Fetal Macrosomia Birth Injury Lawsuits

Fetal macrosomia is a prenatal condition in which the baby grows too big making vaginal delivery risky. Failing to diagnose and properly manage fetal macrosomia can lead to babies getting stuck during delivery and serious birth injuries. On this page we will look at fetal macrosomia birth injury lawsuits.

About Fetal Macrosomia

Fetal macrosomia refers to a fetus being unusually large before birth. While there are no universal diagnostic criteria, a baby weighing more than 8 pounds, 13 ounces at birth is generally considered macrosomic. The average birth weight is around seven pounds.

This condition is fairly common, affecting about 10% of all pregnancies. It is even more prevalent among mothers with gestational diabetes, who have a 50% chance of delivering a macrosomic baby. Genetics can also play a significant role; mothers who have previously delivered a macrosomic baby are up to ten times more likely to do so again.

Fetal macrosomia poses significant risks, making such pregnancies high-risk. An overly large baby can have difficulty passing through the birth canal, leading to complications with vaginal delivery, a situation known as cephalopelvic disproportion. Accurate measurement and estimation of fetal weight during pregnancy are crucial. Early diagnosis of fetal macrosomia is essential to prevent complications such as the need for resuscitation, birth injuries, and even death for both mother and baby.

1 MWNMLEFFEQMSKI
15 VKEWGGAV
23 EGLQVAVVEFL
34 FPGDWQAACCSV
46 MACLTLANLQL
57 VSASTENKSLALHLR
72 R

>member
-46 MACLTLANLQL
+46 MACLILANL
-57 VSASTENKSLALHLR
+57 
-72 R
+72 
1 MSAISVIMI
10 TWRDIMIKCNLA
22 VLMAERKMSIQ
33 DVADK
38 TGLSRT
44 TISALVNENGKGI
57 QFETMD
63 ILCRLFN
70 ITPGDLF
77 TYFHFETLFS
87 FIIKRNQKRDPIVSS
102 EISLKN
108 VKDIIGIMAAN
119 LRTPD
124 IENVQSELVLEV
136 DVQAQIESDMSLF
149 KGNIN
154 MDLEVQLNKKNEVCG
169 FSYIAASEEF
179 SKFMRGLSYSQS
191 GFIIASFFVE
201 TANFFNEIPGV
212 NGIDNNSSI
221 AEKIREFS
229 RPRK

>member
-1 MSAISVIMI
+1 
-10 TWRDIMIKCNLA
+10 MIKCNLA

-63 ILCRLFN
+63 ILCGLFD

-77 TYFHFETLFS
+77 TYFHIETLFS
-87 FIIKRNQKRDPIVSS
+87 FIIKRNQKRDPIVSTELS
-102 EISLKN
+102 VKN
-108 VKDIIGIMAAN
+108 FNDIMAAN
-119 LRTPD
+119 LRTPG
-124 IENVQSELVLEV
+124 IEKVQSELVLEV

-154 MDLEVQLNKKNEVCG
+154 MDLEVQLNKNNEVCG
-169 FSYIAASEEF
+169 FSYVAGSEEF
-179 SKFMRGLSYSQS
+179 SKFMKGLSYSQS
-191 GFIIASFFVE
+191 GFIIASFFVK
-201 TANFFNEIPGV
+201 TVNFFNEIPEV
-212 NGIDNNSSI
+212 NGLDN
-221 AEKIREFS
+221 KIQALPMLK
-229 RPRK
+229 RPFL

Diagnosing Fetal Macrosomia

It is very important for doctors to monitor for and timely diagnose fetal macrosomia when it occurs during pregnancy. Diagnosing macrosomia in advance is critically important to avoiding complications during delivery that can cause major birth injuries.

Measuring fetal weight and diagnosing fetal macrosomia is complex and notoriously difficult. This challenge arises because there is no practical way to weigh a fetus inside the womb. Obviously, you cannot take the fetus out and put it on a scale. Imaging tools like sonograms and ultrasounds provide visual images but cannot accurately measure or estimate fetal weight.

In the third trimester, ultrasound images can help estimate fetal weight by taking various measurements of the fetus. However, the formula used for these calculations is based on averages, making it less accurate for fetuses with abnormally large heads, abdomens, or long bones. Growth pattern analysis from earlier ultrasound images is a more effective method for diagnosing macrosomia. Doctors usually use 2 indicators to diagnose fetal macrosomia: (1) fundal height, and (2) amniotic fluid levels.

Causes of Fetal Macrosomia

One known cause of fetal macrosomia is somewhat obvious: genetics. Physical traits like body size and obesity are passed on through genetic inheritance. So physically large or obese parents are more likely to have babies that are abnormally large.

The baby’s gender also factors in. Male babies are much more likely to be macrosomic than female babies. Again, the reason for this is sort of obvious: males babies tend to be bigger than female babies. Another key cause/risk factor for fetal macrosomia is diabetes. Mothers who have diabetes prior to getting pregnant or who develop gestational diabetes during pregnancy are 10 times more likely to have macrosomic babies.